Federal and state tax and labor regulators may audit for independent contractor misclassifications and seek to collect retroactive tax liabilities and interest as New Jersey has done in Uber’s case. Service providers who are misclassified may have grounds to sue the service recipient on an individual or collective basis for failure to provide employee treatment, and Uber has long been facing such civil litigation brought by its drivers.

Potential legislative action in New York. In the last two months, New York State has proposed new legislation aimed at protecting workers in the gig economy, and that may make New York State the next state to crack down on independent contractor arrangements.

  • Senate Bill S6699-A: In September 2019, New York State introduced Senate Bill S6699-A, which seeks to implement an ABC Test for employee classification in New York for both wage payments and unemployment insurance in order to “reclassify more workers as employees rather than independent contractors in order for them to receive benefits such as healthcare and retirement.”
  • Senate Bill S6538: In October 2019, the New York State Senate introduced S6538 with the goal of extending wage payment and collective bargaining protections to a new category of so-called “dependent workers,” defined as individuals that provide personal services to a consumer through a private third party who establishes the amounts earned by the worker or charged to the consumer, or collects payment from the consumer, or pays the individual, or any combination thereof.
  • The New York Senate also held a four-hour public hearing on October 16, 2019 to hear from stakeholders in the gig economy to identify the needs of workers and employers operating outside the traditional employee-employer dynamic. It is therefore highly likely that New York will enact some form of legislation in this area in the near future.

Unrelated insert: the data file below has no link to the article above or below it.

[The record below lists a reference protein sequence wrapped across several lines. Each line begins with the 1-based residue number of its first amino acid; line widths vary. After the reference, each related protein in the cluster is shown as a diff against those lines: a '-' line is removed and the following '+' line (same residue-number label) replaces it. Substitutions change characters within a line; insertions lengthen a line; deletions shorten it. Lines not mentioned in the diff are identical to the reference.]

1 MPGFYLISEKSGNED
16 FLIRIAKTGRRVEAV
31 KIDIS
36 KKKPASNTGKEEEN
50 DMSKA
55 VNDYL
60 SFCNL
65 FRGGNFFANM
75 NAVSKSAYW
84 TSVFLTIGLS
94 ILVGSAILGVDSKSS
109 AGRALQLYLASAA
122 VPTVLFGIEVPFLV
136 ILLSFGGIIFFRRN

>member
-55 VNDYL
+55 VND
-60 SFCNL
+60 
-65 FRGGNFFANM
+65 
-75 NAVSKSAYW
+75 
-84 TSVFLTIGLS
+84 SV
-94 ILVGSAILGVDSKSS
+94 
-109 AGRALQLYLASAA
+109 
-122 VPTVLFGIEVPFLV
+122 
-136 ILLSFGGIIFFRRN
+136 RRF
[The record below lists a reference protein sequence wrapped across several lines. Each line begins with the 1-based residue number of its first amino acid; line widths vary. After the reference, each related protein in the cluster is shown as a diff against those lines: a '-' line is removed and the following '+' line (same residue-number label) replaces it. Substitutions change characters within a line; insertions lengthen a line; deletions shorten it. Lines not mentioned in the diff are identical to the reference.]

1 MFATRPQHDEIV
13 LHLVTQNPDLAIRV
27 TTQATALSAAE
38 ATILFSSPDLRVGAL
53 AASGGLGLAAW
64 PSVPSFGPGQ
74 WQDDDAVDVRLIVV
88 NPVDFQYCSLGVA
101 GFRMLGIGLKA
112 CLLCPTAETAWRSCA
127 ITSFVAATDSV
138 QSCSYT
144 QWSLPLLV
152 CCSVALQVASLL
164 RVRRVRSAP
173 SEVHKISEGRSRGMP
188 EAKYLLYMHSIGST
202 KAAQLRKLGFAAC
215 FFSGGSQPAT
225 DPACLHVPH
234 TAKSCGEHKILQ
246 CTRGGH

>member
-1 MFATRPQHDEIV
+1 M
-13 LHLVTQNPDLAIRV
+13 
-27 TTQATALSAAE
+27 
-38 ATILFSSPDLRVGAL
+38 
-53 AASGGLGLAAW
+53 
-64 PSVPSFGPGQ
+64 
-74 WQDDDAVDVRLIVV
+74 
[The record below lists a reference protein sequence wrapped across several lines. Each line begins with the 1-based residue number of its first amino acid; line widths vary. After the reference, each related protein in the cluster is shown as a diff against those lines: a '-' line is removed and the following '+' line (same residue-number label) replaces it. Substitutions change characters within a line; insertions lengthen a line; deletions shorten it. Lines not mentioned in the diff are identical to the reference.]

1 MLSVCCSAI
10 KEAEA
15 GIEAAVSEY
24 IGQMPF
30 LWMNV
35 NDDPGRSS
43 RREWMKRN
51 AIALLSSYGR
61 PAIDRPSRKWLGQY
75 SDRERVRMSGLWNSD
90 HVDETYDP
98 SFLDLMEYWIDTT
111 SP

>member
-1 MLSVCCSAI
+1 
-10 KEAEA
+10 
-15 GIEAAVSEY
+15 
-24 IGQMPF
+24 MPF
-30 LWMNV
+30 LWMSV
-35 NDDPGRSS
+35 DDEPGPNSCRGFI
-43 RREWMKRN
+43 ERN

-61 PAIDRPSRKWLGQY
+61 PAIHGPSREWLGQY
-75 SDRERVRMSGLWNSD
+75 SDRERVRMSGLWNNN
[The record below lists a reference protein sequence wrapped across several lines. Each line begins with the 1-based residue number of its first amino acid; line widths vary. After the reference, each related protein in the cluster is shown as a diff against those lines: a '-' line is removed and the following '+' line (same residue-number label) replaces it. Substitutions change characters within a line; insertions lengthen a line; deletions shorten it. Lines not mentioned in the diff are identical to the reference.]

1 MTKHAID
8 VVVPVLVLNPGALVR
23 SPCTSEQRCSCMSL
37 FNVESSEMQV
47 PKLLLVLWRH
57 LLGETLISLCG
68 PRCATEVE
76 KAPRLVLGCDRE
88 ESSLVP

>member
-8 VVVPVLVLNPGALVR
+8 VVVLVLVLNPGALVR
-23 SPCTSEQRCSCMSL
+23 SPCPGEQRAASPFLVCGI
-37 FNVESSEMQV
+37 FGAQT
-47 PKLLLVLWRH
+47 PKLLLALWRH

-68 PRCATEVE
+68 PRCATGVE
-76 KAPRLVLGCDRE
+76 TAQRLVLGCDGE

Recommended actions to ensure proper independent contractor classifications. Even absent further legislative movement in this area, compliance with existing independent contractor laws is critical, and noncompliance can lead to significant liabilities. Companies should consider taking protective steps to prevent independent contractor misclassification, including:

  • Conducting a privileged self-audit to ensure proper classifications, particularly with regard to long-tenured independent contractors;
  • Evaluating the degree of control that the company maintains over its independent contractors;
  • Reviewing and updating independent contractor agreements or implementing them if none were previously in existence;
  • Considering requiring mandatory arbitration agreements with these workers that include class action waivers;
  • Reviewing ERISA benefit plans to ensure misclassified independent contractors are not covered; and
  • Monitoring for legal developments in those jurisdictions where independent contractors are providing services.
  • Key takeaways:
    • Certain states, including New Jersey, New York and California, have increased their enforcement and legislative activities related to independent contractor classifications.
    • In the current environment, public and privately held companies alike should take steps to ensure that their independent contractors are properly classified under the myriad of applicable state and federal employment and tax laws.
    • The cost of independent contractor misclassification can be significant, particularly with respect to unpaid tax liabilities.